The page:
At what point do we—the institution and our nation—lose our soldiers’ trust? The trust that we will provide them the right resources—the training and equipment—to properly prepare them and lead them into harm’s way. Trust that we will appropriately take care of our soldiers, our civilians, and their families, who so selflessly sacrifice so much.
This was the question Army chief of staff Gen. Raymond Odierno posed to the Senate Armed Services Committee on January 28, and it’s one that expresses a point of view rarely considered in Washington: Budgets are moral documents; they express our government’s priorities and what we value as a nation.
By this standard, we care less and less about our soldiers, sailors, airmen, and Marines as military professionals. We have lavished benefits—pay, housing, especially health care—on them endlessly, and we “honor their service” without irony. But we have shortchanged their ability to fight, depriving them of sufficient resources—of personnel, equipment, and training—first to win the wars to which we sent them, then to prepare them for the next conflict.
The 2011 Budget Control Act stands as the moment when we civilians dismissed the needs of the military from our minds. In the divided government created by the 2010 midterm elections (and with us still), President Obama and the Democrats rallied around their core commitment to social entitlements, in particular the health care law they’d sought for a generation, while congressional Republicans vowed never to raise taxes. One of the few points of bipartisan agreement was that defense spending was a chip to be casually played in a game of budgetary poker.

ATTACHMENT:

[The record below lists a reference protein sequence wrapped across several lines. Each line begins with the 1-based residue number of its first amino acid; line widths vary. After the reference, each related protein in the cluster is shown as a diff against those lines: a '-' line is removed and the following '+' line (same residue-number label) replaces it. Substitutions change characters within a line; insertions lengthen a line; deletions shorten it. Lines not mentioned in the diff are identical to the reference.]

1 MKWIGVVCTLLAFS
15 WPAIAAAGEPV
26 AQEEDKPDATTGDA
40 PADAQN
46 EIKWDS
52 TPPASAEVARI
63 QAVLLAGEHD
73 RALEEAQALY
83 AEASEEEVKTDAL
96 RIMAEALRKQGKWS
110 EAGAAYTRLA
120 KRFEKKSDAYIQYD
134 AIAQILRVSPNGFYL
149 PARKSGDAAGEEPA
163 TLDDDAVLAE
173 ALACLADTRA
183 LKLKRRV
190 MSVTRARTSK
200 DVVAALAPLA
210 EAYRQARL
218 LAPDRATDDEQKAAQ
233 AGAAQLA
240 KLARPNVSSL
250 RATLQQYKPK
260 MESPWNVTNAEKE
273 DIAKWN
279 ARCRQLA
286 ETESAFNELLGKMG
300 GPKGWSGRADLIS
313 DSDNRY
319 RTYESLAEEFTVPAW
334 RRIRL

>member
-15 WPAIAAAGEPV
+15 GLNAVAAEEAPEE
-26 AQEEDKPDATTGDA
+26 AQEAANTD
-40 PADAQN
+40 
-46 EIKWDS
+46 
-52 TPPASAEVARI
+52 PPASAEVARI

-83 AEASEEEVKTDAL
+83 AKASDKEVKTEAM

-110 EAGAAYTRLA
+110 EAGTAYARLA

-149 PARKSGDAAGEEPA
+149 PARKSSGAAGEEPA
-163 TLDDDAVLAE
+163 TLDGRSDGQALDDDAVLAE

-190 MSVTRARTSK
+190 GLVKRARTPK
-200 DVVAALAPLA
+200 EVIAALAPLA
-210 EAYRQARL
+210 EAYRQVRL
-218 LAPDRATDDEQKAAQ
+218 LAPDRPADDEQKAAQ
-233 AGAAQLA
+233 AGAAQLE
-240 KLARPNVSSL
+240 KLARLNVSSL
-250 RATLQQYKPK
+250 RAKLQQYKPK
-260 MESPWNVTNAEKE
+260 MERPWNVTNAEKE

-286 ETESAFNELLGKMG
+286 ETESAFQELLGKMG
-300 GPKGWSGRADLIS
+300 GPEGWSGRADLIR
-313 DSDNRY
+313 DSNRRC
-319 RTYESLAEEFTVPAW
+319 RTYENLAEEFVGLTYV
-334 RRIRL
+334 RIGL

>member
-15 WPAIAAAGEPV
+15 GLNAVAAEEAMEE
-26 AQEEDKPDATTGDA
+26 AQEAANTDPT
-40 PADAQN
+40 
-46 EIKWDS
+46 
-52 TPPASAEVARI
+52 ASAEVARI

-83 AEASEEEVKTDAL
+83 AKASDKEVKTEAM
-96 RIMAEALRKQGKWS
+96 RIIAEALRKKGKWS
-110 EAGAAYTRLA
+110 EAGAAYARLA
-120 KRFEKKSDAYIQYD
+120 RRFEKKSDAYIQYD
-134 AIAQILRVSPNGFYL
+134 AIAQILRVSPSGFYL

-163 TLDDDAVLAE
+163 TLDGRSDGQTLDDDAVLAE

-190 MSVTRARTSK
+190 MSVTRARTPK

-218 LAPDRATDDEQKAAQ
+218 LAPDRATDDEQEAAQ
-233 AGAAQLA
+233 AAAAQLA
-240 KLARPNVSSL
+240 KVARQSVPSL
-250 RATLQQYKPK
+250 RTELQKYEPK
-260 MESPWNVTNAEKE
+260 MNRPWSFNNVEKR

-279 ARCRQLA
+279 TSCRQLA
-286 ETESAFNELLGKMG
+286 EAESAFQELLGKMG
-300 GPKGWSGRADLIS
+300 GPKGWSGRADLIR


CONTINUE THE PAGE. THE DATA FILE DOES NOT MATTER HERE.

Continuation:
Both the White House and Congress have been unmoved by the consequences of their actions. Even before 2011, the Obama administration had slashed something approaching $500 billion from Bush-era defense plans; the BCA, with its “sequestration” provision, might eliminate another $1 trillion. Under the BCA, the military is shrinking rapidly. Active-duty Army troop strength will fall to about 420,000, barely more than half what it was in 1990. The Navy, once a fleet of 600 ships, is on course to drift down to the mid-200s, while the Air Force, which once had 188 fighter squadrons, will soon have just 49.
Not even the reality of a more violent and chaotic world, it seems, can undo the underlying bargain of the BCA. Even if the administration were right that Osama bin Laden’s al Qaeda has been suppressed, the combination of its affiliates and ideological allies in Yemen, in Syria and Iraq, and across large swaths of Africa is hardly an improvement. Vladimir Putin’s invasion of Ukraine may be a challenge to the international system and the peace of Europe, but not to the stability of the budget deal. Nor do the Chinese military’s boat-and-plane-bumping antics or Beijing’s aggressive and destabilizing behavior toward our allies in the region create any groundswell for a Pacific “pivot” with any muscle.
But if there is any one measure of our elected leaders’ indifference to upholding the moral compact needed to sustain a volunteer military, it is the decline in combat readiness. The service chiefs regularly testify to Congress and report up the executive chain of command on the state of their services, to little effect. A few highlights from the January 28 hearing, held to “receive testimony on the impact of the Budget Control Act of 2011 and sequestration on national security”:
- Gen. Odierno: “Readiness has been degraded to its lowest level in 20 years. [Two years ago], only 10 percent of our brigade combat teams were ready.”
- Chief of Naval Operations Adm. Jonathan Greenert: “The Navy’s fleet readiness will likely not recover from the ship and aircraft maintenance backlogs until about 2018.”
- Marine Commandant Gen. Joseph Dunford Jr.: “ [A]pproximately half of our nondeployed units . . . are suffering personnel, equipment, and training shortfalls. . . . In a major conflict, those shortfalls will result in a delayed response and/or additional casualties.”